Types of Cryptocurrencies:

  • Equity tokens: this form of crypto represents the equity in an underlying asset (i.e., company stock or equity in a particular property). Investing in equity tokens is similar to owning traditional stocks—the only difference is that you register on a blockchain vs. a database or certificate. For example, you can purchase Tesla and Paypal through stock shares or tokenize through the blockchain as an equity token. 
  • Utility tokens: These are tokens used to raise funds for new projects, usually serving some purpose for developers. Unlike equity tokens, these are not considered ownership of an asset. Ex: BAT or basic action token
  • Asset-backed tokens: These are essentially the digital equivalent of an IOU. Since these tokens have no inherent value, they rely on being backed by some source of tangible collateral, such as gold, gems, paper money, or even art. Any physically real asset can become tokenized into an asset-backed token. 
  • Intrinsic tokens: These tokens are also known as “native” or “built-in” tokens; they are a source of digital currency whose value is determined solely by the market. They do not represent anything; they exist as money deemed valuable by the market. BTC (Bitcoin) or ETH (Ethereum) are the most popular examples (Royal, 2023).

3.) Beware of FOMO: Contrary to popular belief, investing is not a trend bandwagon that you should hop on and off when the majority tells you to do so. Instead, investing is about trusting your research and instincts and tuning out others’ opinions when necessary, which is challenging, especially for younger investors. So instead of basing your reasoning on fear of missing out (FOMO), do your due diligence and make decisions based on your best interest, not the collective.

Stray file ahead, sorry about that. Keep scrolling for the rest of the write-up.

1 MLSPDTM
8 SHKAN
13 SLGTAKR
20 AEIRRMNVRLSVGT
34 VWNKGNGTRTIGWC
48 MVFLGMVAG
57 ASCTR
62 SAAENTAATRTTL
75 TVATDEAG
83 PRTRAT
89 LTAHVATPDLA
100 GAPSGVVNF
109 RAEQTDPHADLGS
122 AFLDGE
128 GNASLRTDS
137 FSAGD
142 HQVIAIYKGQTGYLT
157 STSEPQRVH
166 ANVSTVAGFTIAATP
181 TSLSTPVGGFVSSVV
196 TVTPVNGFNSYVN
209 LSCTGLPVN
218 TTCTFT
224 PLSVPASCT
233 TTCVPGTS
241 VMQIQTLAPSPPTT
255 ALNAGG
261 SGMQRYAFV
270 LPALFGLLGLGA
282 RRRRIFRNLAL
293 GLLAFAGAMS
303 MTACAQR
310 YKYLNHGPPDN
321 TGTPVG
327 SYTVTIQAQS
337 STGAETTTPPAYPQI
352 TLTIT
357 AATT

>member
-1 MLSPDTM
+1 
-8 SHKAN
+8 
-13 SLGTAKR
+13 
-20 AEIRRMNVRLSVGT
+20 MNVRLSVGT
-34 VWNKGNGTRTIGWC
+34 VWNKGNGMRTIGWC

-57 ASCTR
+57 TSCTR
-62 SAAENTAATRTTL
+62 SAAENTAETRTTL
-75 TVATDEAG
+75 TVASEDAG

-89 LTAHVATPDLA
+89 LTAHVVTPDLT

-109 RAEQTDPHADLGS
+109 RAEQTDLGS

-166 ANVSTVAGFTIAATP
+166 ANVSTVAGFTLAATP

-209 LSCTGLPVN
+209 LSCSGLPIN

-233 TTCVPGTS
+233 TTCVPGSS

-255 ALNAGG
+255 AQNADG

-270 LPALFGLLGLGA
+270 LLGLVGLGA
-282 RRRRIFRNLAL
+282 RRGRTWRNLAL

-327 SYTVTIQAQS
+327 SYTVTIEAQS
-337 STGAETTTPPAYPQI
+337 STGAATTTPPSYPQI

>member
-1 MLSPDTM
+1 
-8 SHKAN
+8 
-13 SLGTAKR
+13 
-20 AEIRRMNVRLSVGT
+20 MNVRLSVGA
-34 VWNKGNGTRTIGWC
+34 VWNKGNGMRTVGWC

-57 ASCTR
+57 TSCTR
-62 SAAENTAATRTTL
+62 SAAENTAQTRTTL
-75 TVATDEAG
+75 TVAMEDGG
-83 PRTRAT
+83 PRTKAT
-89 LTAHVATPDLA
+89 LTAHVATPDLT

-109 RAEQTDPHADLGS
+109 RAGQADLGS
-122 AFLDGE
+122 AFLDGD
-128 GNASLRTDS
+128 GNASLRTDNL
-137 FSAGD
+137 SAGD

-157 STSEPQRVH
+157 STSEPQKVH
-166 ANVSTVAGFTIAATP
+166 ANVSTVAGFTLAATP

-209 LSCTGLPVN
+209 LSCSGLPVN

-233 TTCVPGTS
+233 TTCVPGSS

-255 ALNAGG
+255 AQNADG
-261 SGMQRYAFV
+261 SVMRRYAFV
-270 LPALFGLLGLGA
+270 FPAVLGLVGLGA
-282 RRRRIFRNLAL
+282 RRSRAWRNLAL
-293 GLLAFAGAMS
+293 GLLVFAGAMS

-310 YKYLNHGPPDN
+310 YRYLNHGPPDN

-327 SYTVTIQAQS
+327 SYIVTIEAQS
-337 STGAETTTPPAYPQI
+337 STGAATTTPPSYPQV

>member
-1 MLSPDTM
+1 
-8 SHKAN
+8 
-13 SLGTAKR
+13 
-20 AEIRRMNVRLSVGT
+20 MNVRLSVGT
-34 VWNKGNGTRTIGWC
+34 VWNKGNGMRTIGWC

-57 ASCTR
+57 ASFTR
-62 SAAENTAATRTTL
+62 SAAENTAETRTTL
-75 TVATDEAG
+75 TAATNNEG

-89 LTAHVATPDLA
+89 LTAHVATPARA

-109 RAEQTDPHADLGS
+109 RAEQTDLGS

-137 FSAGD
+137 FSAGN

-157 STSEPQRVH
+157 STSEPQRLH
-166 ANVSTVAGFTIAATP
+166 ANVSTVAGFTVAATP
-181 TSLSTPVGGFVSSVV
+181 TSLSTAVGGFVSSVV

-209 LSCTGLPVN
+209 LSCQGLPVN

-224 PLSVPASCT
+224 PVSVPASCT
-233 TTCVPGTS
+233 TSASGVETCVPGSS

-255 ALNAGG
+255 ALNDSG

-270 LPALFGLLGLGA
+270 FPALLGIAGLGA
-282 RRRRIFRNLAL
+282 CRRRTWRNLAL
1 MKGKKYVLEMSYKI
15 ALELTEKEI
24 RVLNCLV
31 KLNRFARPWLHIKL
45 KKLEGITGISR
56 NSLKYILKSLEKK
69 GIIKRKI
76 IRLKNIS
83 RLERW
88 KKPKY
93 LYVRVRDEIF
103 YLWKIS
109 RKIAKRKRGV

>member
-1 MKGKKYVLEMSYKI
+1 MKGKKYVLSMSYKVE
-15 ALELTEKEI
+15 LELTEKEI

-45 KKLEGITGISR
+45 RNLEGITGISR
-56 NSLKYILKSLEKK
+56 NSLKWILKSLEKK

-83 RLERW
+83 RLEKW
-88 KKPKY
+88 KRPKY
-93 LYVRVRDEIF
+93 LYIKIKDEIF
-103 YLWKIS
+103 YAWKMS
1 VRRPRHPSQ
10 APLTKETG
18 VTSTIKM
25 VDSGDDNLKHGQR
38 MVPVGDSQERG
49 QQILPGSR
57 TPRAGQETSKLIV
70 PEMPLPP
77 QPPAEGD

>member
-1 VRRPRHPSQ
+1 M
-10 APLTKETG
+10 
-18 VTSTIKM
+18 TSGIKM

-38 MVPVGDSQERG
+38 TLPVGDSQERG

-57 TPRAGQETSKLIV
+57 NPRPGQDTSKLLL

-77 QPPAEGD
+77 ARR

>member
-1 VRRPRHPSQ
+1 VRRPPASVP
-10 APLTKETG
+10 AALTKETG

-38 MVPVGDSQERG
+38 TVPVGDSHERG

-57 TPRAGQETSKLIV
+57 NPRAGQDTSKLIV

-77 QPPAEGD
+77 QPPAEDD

Additionally, it might be challenging to resist the temptations of the particular meme coins or tokens as you see their values rise (sometimes as drastic as 2000x in 24 hours). However, unlike bitcoin, these meme coins remain an unstable and high risk, so invest wisely. Investing on a whim or trend due to bandwagon syndrome or FOMO is ubiquitous, especially with millennials, but it is the kiss of death for investors. 

4.) Use a secure exchange! When investing in cryptocurrency, your assets are only as vital as the exchange you use to trade them. There are various risks when investing in crypto because they are a channel of unregulated networks. Utilizing insecure exchanges leaves investors vulnerable to hacking and server failures. Therefore, before you invest, ensure your exchange is reputable by checking reputed payment gateways and can handle high traffic (Ghosh, 2022).

In conclusion, before you invest in crypto, make sure you take the proper precautions instead of impulsively jumping feet first onto the bandwagon (even though that can be difficult for millennials). Before you decide to invest, make sure you take the time to review and enact the proper precautions. Although it will require patience and trial/error to understand the technology, it would not be wise to dismiss it altogether. That said, the government is bound to recognize cryptocurrency as an asset in the future, so the sooner you learn to maneuver the metaverse market, the better. Although it will require patience and trial/error to understand the technology, it would not be wise to dismiss it altogether.